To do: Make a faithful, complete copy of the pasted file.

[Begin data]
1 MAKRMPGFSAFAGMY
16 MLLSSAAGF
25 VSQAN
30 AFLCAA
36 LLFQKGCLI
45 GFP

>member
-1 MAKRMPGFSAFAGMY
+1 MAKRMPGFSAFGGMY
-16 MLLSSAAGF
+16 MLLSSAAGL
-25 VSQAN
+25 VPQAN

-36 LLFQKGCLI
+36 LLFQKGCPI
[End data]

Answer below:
1 MAKRMPGFSAFAGMY
16 MLLSSAAGF
25 VSQAN
30 AFLCAA
36 LLFQKGCLI
45 GFP

>member
-1 MAKRMPGFSAFAGMY
+1 MAKRMPGFSAFGGMY
-16 MLLSSAAGF
+16 MLLSSAAGL
-25 VSQAN
+25 VPQAN

-36 LLFQKGCLI
+36 LLFQKGCPI